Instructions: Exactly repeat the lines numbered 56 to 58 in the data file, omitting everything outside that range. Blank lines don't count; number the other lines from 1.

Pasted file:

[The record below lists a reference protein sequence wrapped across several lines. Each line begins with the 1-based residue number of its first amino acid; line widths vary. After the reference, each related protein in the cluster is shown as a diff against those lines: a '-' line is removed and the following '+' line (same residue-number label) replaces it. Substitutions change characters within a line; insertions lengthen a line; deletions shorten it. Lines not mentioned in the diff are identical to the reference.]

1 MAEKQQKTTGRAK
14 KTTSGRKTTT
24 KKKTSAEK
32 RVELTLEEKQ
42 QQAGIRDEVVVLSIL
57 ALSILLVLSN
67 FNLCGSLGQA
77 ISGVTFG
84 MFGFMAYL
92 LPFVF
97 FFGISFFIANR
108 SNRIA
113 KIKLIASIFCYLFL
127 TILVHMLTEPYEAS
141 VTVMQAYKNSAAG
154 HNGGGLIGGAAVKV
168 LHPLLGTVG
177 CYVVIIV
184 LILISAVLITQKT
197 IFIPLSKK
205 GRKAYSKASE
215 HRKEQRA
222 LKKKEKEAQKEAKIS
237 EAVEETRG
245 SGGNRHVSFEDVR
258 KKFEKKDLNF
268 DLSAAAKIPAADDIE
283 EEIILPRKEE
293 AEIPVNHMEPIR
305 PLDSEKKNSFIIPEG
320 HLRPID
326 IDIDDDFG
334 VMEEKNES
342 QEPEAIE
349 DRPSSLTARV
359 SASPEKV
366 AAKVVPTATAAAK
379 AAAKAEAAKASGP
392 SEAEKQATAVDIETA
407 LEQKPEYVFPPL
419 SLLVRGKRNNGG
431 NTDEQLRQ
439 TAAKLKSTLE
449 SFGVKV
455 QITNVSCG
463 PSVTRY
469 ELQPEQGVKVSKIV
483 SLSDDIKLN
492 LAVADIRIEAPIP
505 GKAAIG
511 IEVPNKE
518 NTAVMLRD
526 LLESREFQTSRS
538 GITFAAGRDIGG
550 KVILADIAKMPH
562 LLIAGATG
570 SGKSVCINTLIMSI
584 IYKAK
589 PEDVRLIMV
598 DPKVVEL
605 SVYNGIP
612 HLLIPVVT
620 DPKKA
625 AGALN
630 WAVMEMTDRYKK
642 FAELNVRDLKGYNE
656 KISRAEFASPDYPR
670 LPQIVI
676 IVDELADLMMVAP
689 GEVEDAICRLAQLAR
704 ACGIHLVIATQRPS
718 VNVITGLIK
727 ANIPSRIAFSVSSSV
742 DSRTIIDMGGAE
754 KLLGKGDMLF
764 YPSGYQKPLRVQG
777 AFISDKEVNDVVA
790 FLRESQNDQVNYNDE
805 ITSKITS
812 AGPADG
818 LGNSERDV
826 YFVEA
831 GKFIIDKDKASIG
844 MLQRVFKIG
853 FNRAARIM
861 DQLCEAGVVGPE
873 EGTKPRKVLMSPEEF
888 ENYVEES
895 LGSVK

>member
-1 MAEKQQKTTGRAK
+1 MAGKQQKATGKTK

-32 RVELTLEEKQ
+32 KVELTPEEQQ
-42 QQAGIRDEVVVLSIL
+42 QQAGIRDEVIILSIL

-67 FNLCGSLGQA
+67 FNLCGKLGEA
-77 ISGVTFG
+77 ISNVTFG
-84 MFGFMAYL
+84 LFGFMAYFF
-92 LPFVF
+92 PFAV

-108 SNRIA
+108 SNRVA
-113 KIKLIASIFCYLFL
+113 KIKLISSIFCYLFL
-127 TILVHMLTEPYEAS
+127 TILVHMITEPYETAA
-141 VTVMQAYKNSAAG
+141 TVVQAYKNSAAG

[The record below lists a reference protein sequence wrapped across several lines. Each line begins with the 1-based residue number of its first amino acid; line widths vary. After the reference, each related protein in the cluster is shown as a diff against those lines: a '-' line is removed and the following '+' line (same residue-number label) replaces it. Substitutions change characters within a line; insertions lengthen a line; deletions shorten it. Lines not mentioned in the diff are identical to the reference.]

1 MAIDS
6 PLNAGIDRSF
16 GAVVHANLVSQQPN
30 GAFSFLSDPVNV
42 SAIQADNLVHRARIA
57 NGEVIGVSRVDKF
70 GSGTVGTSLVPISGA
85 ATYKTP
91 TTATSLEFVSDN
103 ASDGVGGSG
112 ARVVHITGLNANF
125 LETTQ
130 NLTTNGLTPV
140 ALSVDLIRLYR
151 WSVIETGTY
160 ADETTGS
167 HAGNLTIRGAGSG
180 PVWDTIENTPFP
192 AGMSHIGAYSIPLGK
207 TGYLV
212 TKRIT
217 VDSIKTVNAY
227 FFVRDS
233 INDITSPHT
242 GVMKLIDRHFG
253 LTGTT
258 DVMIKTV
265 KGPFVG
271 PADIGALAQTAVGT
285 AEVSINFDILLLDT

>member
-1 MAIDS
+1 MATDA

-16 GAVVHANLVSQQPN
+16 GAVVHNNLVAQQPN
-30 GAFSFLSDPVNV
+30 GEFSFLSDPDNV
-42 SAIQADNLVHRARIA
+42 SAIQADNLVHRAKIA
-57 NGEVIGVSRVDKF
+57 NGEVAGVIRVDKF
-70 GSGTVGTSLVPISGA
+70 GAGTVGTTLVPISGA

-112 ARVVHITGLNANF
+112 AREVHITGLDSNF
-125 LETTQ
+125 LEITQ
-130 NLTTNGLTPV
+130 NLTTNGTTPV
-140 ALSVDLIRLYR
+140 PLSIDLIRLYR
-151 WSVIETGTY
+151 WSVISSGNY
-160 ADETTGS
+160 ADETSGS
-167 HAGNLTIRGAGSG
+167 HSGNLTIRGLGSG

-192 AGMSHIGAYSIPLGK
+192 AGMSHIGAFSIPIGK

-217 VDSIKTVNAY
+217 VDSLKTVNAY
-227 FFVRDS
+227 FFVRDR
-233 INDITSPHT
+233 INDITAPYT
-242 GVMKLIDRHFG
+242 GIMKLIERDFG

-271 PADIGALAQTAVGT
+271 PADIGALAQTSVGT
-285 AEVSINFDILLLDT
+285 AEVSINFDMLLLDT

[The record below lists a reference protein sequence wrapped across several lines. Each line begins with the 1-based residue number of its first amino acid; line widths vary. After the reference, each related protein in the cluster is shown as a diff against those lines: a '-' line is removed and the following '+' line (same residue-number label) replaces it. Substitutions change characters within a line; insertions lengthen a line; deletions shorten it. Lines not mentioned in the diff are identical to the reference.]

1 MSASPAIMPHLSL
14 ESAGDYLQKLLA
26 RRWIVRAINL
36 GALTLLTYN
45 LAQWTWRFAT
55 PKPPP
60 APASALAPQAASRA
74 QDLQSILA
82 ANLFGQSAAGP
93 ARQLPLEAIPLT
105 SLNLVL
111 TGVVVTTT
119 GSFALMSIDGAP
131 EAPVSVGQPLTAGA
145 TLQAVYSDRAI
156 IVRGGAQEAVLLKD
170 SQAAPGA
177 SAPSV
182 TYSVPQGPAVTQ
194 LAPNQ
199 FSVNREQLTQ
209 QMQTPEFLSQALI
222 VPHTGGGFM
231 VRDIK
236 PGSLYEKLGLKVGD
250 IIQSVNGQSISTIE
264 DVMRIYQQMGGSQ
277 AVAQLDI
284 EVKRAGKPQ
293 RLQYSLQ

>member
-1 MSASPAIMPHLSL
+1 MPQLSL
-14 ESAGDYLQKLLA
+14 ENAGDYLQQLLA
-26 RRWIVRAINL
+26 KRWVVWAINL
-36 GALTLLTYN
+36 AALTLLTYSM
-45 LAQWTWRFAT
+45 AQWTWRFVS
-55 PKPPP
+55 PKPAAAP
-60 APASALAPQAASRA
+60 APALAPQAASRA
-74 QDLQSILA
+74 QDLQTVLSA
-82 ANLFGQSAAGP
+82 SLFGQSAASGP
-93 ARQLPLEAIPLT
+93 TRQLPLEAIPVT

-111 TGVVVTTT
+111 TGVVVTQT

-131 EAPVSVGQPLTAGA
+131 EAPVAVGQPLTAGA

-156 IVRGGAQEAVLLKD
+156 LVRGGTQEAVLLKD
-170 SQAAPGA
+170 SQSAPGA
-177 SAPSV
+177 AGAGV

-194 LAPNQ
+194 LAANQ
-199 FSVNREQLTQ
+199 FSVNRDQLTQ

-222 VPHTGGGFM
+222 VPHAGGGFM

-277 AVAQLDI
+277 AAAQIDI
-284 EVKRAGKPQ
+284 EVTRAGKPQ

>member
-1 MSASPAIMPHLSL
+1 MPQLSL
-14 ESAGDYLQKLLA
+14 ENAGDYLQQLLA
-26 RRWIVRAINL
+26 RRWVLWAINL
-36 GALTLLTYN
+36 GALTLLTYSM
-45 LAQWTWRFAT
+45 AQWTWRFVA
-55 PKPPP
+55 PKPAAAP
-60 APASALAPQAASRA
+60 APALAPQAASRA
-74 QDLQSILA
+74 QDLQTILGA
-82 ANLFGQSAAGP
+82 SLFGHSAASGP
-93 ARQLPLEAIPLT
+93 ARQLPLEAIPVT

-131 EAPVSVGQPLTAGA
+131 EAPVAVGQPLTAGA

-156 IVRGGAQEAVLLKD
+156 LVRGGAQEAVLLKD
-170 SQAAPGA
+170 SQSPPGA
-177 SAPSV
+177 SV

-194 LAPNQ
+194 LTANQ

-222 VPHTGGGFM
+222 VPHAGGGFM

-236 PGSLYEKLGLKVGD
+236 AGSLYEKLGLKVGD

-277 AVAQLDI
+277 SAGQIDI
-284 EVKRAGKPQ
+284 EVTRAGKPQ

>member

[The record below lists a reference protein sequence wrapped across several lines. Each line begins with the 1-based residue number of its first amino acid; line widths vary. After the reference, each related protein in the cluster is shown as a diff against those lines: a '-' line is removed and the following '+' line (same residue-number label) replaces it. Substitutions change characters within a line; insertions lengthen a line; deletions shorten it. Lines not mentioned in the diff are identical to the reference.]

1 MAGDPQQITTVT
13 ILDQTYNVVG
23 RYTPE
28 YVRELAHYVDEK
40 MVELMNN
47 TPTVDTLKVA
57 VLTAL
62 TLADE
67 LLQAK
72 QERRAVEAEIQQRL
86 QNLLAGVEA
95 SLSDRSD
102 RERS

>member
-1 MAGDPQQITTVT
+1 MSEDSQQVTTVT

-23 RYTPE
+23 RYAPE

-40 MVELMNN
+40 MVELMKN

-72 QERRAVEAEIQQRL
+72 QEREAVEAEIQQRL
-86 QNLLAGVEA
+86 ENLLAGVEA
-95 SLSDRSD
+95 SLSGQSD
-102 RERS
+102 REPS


550 KVILADIAKMPH
562 LLIAGATG
570 SGKSVCINTLIMSI